Greetings all! VERY happy to have found such a wonderful forum!
The article that my boyfriend wrote a few weeks ago will explain the loss of Jasmine, my 12 year old Am staff and my best friend ever:
Good-Bye, Old Friend
I got the call I was dreading all day at about 4:30 yesterday afternoon. My girlfriend, Liz, was in tears. She somehow, between sobs, managed to tell me that I needed to leave work and come to the veterinarian’s office where she was comforting Jasmine, our twelve year-old American Staffordshire Terrier (Pit Bull for all you lay people out there).
Jasmine hadn’t been doing well at all.
Over the course of three weeks, her health had deteriorated at a fairly slow and steady pace. Almost a month ago, when we first started noticing changes in her behavior, we brought her in for an initial visit. Her arthritis had always been a problem, but this was different. Her hind legs were going out from under her, she had obvious trouble concentrating (We had to yell at her to get her attention), and she had lost pretty much all of her energy. The vet presumed she had a “mini-stroke,” prescribed steroids and painkillers for her legs, and told us there wasn’t much we could do except to monitor her. If she got better, she got better, if she didn’t then we’d have to deal with a loopy dog that walked like a drunk. Trying to keep an optimistic view of the situation, it wasn’t really discussed what would happen if she got worse other than to make another appointment.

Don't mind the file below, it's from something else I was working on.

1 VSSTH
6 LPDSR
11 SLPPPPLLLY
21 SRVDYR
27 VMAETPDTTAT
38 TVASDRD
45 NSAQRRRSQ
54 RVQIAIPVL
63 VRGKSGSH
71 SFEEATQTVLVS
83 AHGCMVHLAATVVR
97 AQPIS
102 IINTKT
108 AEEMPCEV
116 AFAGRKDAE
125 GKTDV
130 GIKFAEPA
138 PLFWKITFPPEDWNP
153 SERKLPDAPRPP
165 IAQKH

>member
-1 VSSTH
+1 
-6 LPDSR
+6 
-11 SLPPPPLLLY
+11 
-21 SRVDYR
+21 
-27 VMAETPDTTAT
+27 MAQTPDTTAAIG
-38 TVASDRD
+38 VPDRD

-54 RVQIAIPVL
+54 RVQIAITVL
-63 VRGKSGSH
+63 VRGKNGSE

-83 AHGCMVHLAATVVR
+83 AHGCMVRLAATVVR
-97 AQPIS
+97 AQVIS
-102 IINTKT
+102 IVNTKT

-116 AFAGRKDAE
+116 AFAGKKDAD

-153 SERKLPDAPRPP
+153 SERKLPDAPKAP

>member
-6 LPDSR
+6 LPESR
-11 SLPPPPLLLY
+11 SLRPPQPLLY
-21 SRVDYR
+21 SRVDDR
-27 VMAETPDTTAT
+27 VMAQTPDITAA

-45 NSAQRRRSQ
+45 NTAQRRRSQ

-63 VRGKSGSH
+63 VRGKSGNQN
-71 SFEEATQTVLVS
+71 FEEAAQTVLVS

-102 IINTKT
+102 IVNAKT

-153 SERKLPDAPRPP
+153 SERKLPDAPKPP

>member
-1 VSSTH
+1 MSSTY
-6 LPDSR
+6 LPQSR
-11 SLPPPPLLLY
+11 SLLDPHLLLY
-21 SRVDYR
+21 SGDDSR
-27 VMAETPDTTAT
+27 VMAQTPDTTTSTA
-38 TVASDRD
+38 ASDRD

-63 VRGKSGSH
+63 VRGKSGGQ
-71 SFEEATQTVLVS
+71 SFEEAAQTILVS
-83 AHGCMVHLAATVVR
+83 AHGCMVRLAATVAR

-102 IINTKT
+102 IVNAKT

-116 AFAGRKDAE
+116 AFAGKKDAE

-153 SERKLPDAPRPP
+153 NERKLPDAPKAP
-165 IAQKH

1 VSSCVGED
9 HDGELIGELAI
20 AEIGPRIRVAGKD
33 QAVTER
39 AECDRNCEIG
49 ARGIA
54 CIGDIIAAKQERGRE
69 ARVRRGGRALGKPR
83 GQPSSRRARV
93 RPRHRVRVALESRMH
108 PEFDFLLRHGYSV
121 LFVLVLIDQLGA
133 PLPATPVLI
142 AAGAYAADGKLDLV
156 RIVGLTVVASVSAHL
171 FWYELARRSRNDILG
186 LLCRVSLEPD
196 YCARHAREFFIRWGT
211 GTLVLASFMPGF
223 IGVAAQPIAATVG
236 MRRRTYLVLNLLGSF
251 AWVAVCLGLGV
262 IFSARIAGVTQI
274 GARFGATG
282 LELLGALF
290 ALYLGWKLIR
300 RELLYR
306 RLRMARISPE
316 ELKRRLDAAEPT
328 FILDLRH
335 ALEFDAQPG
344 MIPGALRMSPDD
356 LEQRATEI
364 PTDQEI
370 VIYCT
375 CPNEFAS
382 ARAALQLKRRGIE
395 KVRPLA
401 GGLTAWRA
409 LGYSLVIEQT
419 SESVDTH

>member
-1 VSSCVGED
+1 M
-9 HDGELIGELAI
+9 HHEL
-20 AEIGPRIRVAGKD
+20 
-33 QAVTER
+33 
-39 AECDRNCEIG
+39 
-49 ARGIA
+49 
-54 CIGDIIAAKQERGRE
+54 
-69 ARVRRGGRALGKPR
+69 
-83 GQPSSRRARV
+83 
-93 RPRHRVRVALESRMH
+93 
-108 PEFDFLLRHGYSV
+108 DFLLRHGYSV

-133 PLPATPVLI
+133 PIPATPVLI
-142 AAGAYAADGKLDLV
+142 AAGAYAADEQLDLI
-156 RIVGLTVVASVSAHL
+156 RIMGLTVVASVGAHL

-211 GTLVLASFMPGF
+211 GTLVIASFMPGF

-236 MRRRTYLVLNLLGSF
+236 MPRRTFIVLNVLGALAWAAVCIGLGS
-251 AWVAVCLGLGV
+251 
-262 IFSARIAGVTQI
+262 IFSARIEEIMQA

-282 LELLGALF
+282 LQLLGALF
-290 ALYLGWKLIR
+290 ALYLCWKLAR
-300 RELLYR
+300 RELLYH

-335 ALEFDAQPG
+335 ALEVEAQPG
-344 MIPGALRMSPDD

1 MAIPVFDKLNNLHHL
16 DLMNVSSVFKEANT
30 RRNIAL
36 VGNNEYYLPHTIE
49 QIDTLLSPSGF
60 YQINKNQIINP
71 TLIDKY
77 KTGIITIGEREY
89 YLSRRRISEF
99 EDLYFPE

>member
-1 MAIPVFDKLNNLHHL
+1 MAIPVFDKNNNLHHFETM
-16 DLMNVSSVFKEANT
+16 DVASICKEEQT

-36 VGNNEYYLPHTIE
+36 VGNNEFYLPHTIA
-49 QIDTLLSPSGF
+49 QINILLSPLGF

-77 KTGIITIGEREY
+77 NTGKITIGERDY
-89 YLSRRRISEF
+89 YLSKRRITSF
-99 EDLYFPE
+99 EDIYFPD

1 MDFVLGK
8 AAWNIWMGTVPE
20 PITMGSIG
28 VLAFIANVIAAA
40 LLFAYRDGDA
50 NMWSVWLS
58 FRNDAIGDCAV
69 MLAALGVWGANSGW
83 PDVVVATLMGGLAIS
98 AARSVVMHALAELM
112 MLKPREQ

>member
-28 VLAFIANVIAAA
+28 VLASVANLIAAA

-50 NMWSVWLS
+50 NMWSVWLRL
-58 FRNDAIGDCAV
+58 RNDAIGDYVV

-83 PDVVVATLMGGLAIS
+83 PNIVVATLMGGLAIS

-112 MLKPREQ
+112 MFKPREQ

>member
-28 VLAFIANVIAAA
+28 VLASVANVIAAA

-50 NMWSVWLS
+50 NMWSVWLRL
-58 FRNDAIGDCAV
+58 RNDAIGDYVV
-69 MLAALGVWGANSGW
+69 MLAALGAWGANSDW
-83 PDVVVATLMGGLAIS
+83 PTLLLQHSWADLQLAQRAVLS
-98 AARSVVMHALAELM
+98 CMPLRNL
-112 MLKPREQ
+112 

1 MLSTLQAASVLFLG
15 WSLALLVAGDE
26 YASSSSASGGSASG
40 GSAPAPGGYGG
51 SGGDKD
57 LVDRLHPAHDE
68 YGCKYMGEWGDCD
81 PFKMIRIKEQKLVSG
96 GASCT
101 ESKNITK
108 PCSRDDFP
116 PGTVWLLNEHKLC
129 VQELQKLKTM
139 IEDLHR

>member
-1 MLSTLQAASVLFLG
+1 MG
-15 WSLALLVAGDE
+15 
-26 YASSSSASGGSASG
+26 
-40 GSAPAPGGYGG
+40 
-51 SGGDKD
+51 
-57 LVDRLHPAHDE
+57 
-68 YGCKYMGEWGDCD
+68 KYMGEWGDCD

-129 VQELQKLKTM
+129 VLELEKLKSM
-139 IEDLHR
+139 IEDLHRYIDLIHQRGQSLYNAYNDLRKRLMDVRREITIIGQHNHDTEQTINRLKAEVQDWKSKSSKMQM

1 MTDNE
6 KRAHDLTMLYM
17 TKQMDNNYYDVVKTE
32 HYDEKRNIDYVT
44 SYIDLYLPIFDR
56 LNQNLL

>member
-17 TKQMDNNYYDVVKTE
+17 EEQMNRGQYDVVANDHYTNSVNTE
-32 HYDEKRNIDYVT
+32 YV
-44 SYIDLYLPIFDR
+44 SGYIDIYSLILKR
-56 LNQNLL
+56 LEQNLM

Over the past three days, a slow and steady decline took a turn towards a rapid descent. She couldn’t walk more than a couple of steps without having to resort to dragging herself across the floor using her front legs if she was lucky enough to even manage that much. On top of that she wouldn’t eat, was soiling herself, and would whimper and cry throughout the night. An emergency visit to the vet was in order to see what, if anything, could be done.
I arrived at the vet about a half hour later and the receptionist led me to an examination room. A sight I was completely unprepared for then greeted me: Liz was in tears and sitting next to Jasmine, who was quietly moaning and violently shivering on the cold tile floor. I immediately dropped to my knees and hugged Jasmine. It was all I could think to do.
The vet who was standing next to Liz began to speak. The rational part of my mind that processes words and sentences shut down. All I could do was stare at a spot on the floor directly in front of his feet as he spoke. My mind was telling my head to nod understandingly at the appropriate moments, but my head was in revolt and would not respond in kind. My mouth was parched and the dried saliva on my lips stuck them together like glue. My throat burned as I held back a throbbing wall of sobs. The occasional word punched though. I somewhat remember hearing “cancer” and “spine.” The only thing that actually registered with me was when he asked if Liz and I would like a few moments alone to talk it over. Only then was I able to mutter an unintelligible, “Yes.”
He left the room and we both simultaneously lost it. In between heaving sobs, Liz handed me a wad of tissues, and then another wad, and then another. Jasmine The Fearless Lizard Chaser, Jasmine The Dingo Bone Destroyer - Our unconditional pal, chum, buddy, and friend lay shivering and quietly whimpering on the floor. I wanted to die with her.
When we had composed ourselves enough to have a conversation about the matter at hand it was short and sweet. As much as it would tear us apart inside to let her go we knew that, for her sake, what was the only right thing to do. She couldn’t tell us what she wanted and she didn’t have to - We knew. Her quality of life was, at this point, forever lost.